July 22, 2020
Randy Zellers Assistant Chief of Communications
PERRYVILLE — People familiar with Winona Wildlife Management Area will see a change in this 160,000-acre hunting area this year as they prepare for hunting season. The large public hunting area has been split into two separate sections — Winona WMA and Cedar Mountain Leased Land WMA. Each will carry its own regulations and season limits, and one will require a $40 fee to access for hunting, fishing or camping.
The change came during the Commission’s May meeting as one of many regulations adjustments voted on by the Commission. A public survey ran for a month before the proposal was made in April and was allowed to be commented on for another month before the Commission’s final approval.
The newly named Cedar Mountain Leased Land WMA consists of 12,000 acres along Trail 86 north of Flatside Pinnacle Wilderness Area and another 2,000 acres off Weyerhauser 24000 Road southwest of Paron, all of which is privately owned by Green Bay Packaging. Brad Carner, chief of wildlife management for the AGFC explained that the property has always been privately owned, first by Weyerhauser, then Green Bay, but the AGFC has been paying an annual lease to ensure hunters have the opportunity to hunt there.
“There are a lot of hunters that have used this WMA for years who don’t know that it’s actually private land that we’ve been leasing on a yearly basis,” Carner said. “We’ve been able to work with the landowner to secure the lease and let hunters, hikers and campers use it just like public property for decades. Unfortunately, the rising costs of hunting leases also affects us and we’ve had to spend more each year.”
Carner says the AGFC leases about 290,000 acres annually throughout the state to increase hunting opportunities in areas where purchasing land isn’t an option. Of that 290,000, about 265,000 has been placed in similar leased land WMA programs. The move to create Cedar Mountain Leased Land WMA followed in this path.
“We’re not looking to make money from these leased lands or any of our hunting access programs,” Carner said. “Far from it. But we need to have a little help from the hunters that use the areas to continue making the leased lands possible. The permits also enable us to get a gauge on how many people are using the area.”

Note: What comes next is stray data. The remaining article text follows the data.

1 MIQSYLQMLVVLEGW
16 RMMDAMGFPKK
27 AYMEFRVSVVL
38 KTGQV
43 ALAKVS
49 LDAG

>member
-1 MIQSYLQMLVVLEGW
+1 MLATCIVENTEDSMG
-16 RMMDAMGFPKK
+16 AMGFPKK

In 2019, Carner says the AGFC spent more than $1.6 million in all of the properties leased for public hunting in the state. In return, hunters purchased just over 8,400 leased land permits at $40 a piece, which brought in a little over $336,000, reducing the total expense, but coming more than $1.2 million short of breaking even.
“But it isn’t about money, it’s about public access for hunters,” Carner said. “And having hunting access to 14,000 acres of property for an annual cost of $40 is still a really good deal.”
With nearly 90 percent of Arkansas’s land in private ownership, keeping land open to public opportunities is a priority for the AGFC. However, if budgets can’t be bolstered or expectations of public use are not met, leased private land would have to be reconsidered.
“That’s a last resort, but it could become a reality if lease prices become too high,” Carner said.
According to Carner, the new lease agreements that brought about the change also have opened dialogue toward being able to increase management actions and infrastructure improvements on the WMA in the future.
“Both sides want to make the area more attractive for hunting and other recreational uses,” Carner said. “And a new WMA designation will enable us to make some changes from the rest of Winona WMA regulations if we need to make them.”
Another side benefit for hunters who elect to buy the leased land permit and continue hunting this portion of Winona WMA is the ability to fill your WMA limit of deer or turkeys in both locations. This may very well be a positive note next spring, as all WMAs in the state now have a one-bird bag limit.
“With this being a separate WMA, technically you could take one bird here and then continue to enjoy hunting on Winona WMA to chase a second bird, so long as you don’t go over your seasonal statewide limit of two,” Carner said.
Carner says the leased land permit also may reduce some hunting pressure on the acreage in the new WMA, as some hunters won’t want to pay the extra fee.
“Reducing pressure on the area isn’t the goal, but it is a likely side effect we may see from the fee,” Carner said. “But hunting in this area is very good, and we want to ensure many hunters who have grown up hunting here can continue to do so.”
Visit www.agfc.com and click the Buy Licenses/Check Game button at the top of the page to purchase your Cedar mountain Leased Land WMA permit.